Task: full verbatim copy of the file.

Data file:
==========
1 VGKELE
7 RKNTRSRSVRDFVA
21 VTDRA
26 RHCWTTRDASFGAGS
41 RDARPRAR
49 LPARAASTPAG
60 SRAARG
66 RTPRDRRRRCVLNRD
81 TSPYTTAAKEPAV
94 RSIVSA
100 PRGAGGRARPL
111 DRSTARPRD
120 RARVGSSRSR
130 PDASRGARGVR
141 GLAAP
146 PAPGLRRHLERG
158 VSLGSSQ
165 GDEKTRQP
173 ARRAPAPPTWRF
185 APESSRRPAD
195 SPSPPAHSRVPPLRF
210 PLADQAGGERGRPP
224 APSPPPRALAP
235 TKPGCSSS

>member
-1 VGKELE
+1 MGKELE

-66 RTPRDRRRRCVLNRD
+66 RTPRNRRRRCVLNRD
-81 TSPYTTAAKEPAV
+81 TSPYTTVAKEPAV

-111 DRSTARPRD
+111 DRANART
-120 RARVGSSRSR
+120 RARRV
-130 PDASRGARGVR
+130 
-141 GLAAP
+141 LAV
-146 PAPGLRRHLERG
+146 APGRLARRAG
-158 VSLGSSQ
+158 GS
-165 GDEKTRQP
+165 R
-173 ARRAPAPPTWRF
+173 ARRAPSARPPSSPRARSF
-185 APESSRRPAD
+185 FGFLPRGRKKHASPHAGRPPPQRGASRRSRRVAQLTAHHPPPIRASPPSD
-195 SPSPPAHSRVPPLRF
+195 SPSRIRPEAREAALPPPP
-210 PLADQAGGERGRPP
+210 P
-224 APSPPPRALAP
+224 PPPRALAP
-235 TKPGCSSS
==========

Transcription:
1 VGKELE
7 RKNTRSRSVRDFVA
21 VTDRA
26 RHCWTTRDASFGAGS
41 RDARPRAR
49 LPARAASTPAG
60 SRAARG
66 RTPRDRRRRCVLNRD
81 TSPYTTAAKEPAV
94 RSIVSA
100 PRGAGGRARPL
111 DRSTARPRD
120 RARVGSSRSR
130 PDASRGARGVR
141 GLAAP
146 PAPGLRRHLERG
158 VSLGSSQ
165 GDEKTRQP
173 ARRAPAPPTWRF
185 APESSRRPAD
195 SPSPPAHSRVPPLRF
210 PLADQAGGERGRPP
224 APSPPPRALAP
235 TKPGCSSS

>member
-1 VGKELE
+1 MGKELE

-66 RTPRDRRRRCVLNRD
+66 RTPRNRRRRCVLNRD
-81 TSPYTTAAKEPAV
+81 TSPYTTVAKEPAV

-111 DRSTARPRD
+111 DRANART
-120 RARVGSSRSR
+120 RARRV
-130 PDASRGARGVR
+130 
-141 GLAAP
+141 LAV
-146 PAPGLRRHLERG
+146 APGRLARRAG
-158 VSLGSSQ
+158 GS
-165 GDEKTRQP
+165 R
-173 ARRAPAPPTWRF
+173 ARRAPSARPPSSPRARSF
-185 APESSRRPAD
+185 FGFLPRGRKKHASPHAGRPPPQRGASRRSRRVAQLTAHHPPPIRASPPSD
-195 SPSPPAHSRVPPLRF
+195 SPSRIRPEAREAALPPPP
-210 PLADQAGGERGRPP
+210 P
-224 APSPPPRALAP
+224 PPPRALAP
-235 TKPGCSSS